Tuesday, February 10, 2015

Of Sea and Stone: Review




Of Sea and Stone by Kate Avery Ellison
(Secrets of Itlantis #1)
Publication date: February 2nd 2014
Genres: Fantasy, Young Adult

Synopsis:
All her life, clever Aemi has been a slave in the Village of the Rocks, a place where the sea and sky meet. She’s heard the stories about the fabled People of the Sea, a people who possess unimaginable technology who live below the waves in the dark, secret places of the ocean. But she never dreamed those stories were true.

When a ship emerges from the ocean and men burn her village, Aemi is captured, and enslaved below the waves in Itlantis, a world filled with ancient cities of glass and metal, floating gardens, and wondrous devices that seem to work magic. To make matters worse, her village nemesis, the stuck-up mayor’s son Nol, was captured with her, and they are made servants in the same household beneath the sea.

Desperate to be free, Aemi plots her escape, even going so far as to work with Nol. But the sea holds more secrets than she realizes, and escape might not be as simple as leaving…


Review:

Of Sea and Stone by Kate Avery Ellison is the launch pad and first instalment in the Secrets of Itlantis series. Told in the first person from Aemi’s perspective, the novel opens in the Village of the Rocks. However, it soon moves to the Cities of Itlantis, built beneath the water, after our heroine is kidnapped along with others from her village.


Aemi is a ‘thrall’, a fancy word for slave, so was her mother. However, Aemi has been collecting as much money as she could in order to buy her freedom and go to a place her mother told her tales about; a place called Perilous. Kidnapped, Aemi goes to Itlantis, where she becomes an Indentured, a person serving a sentence in order to pay debt. This is a means to hide both her identity and Nol’s, the only person left with her from her village and a person she constantly dislikes.


Of Sea and Stone is quick-paced, although the final five or six chapters move at torpedo-speed.


Aemi’s character is an interesting one; she is quick, intelligent, capable of plotting and overall likeable. However, she is often paranoid, which is both useful as it makes her observant but often annoying. Once in Itlantis, she constantly tries to find a means to escape and go back to the surface. However, as time passes and she gets closer to the family she serves, she feels a pang whenever she thinks of her escape plans and that she would never see Lyssia, her mistress and friend, again.


Nevertheless, something lingered in my chest, heavy like sadness. Leaving this house would require its own kind of grieving, one that made little sense to me but that was undeniable. A captive caring for her captors.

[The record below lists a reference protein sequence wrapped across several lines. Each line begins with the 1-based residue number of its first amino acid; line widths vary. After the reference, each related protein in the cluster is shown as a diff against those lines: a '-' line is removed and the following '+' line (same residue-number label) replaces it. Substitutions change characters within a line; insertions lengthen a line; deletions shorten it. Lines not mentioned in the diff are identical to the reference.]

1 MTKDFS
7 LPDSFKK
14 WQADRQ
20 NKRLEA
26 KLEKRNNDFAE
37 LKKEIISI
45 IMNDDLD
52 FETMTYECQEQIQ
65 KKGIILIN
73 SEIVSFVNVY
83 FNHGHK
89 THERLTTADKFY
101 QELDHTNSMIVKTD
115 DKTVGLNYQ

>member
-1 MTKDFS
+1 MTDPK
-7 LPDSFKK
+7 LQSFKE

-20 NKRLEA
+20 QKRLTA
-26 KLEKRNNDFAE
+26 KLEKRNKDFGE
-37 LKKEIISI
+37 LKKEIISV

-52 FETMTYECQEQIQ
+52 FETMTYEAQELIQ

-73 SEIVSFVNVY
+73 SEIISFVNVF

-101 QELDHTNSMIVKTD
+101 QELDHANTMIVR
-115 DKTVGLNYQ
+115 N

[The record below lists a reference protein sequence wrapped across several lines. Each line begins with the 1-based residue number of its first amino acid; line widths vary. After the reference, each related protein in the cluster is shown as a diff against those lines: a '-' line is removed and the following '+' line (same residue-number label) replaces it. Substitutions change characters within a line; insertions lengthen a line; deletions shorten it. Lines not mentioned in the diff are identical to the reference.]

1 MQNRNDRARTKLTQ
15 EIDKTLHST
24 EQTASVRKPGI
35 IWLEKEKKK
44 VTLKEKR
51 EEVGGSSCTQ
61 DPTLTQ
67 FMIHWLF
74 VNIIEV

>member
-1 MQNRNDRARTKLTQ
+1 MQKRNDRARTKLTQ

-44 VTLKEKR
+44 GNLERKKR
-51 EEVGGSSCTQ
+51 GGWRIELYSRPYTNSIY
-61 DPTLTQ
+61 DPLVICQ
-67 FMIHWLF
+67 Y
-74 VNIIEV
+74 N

We see Aemi’s character develop from hard-headed to kind and loving, especially as she becomes acquainted with new feelings and terms like ‘friends’. Since the novel is narrated from her perspective, her emotions are very clear and beautifully written.

At one point she says: “I was a pit of shadows, an ocean of unshed tears.”


Nol, too, is an interesting character. The novel opens with him as the mayor’s second son, who is smug, haughty and obnoxious. But as events progress and he is thrust in Itlantis, he realises many things and captivity changes him. His character gradually changes, showing signs of clear and quick thinking, a good understanding of politics and a caring heart.


Of Sea and Stone is rich with likeable characters. I also liked the names given to the Itlantean cities, and how the name reflects the general theme or focus of the city: Celestrus, Primus, Verdus, Arctus, Magmus and Volcanus.


Ellison’s word choice and imagery throughout the novel is beautiful and nicely-fitted to the sea and its imagery.


I had been wondering about the connection of the title “Of Sea and Stone” and the novel itself; I didn’t quite figure it out for myself but it came at the end and kept me thinking.

Given the chance and time, I would definitely look forward to see more of Aemi and her adventures, particularly as the novel ends at a climactic point.

Of Sea and Stone is a clean young-adult novel, and I truly liked that and that there was not much - if any - romance in the novel.






Note: Special thanks to Xpress Book Tours, from whom I received a free copy in return for an honest review and as part of a Blog Tour for the book.

Add the book to your Goodreads to-read list: https://www.goodreads.com/book/show/20456671-of-sea-and-stone

About Kate Avery Ellison:
I’ve been making up stories since I was five years old, and now I’m thrilled to be able to do it as a full-time job. I have an obsession with dark fantasy, dystopian futures, and Pride and Prejudice-style love stories full of witty banter and sizzling, unspoken feelings. When I’m not writing, I’m creating digital art, reading funny blogs, or watching my favorite shows (which include TVD and BSG). I live with my geeky husband and our two bad cats in Atlanta, GA.

Author links:

Purchase:
Amazon and B&N